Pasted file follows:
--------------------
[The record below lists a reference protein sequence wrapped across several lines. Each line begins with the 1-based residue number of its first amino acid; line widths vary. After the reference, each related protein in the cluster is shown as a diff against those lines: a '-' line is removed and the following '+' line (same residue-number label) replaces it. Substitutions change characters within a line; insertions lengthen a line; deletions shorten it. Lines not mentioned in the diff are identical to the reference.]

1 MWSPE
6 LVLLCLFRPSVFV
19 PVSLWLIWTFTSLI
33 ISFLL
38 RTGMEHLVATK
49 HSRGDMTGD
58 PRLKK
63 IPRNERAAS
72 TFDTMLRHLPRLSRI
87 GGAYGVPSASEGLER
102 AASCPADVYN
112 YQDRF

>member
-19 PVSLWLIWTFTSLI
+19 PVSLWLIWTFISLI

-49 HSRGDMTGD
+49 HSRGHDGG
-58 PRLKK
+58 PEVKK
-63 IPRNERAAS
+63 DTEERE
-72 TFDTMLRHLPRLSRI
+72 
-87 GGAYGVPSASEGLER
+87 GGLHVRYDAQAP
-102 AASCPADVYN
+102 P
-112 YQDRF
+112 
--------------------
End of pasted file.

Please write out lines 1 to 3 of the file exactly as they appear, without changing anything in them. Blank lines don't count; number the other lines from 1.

[The record below lists a reference protein sequence wrapped across several lines. Each line begins with the 1-based residue number of its first amino acid; line widths vary. After the reference, each related protein in the cluster is shown as a diff against those lines: a '-' line is removed and the following '+' line (same residue-number label) replaces it. Substitutions change characters within a line; insertions lengthen a line; deletions shorten it. Lines not mentioned in the diff are identical to the reference.]

1 MWSPE
6 LVLLCLFRPSVFV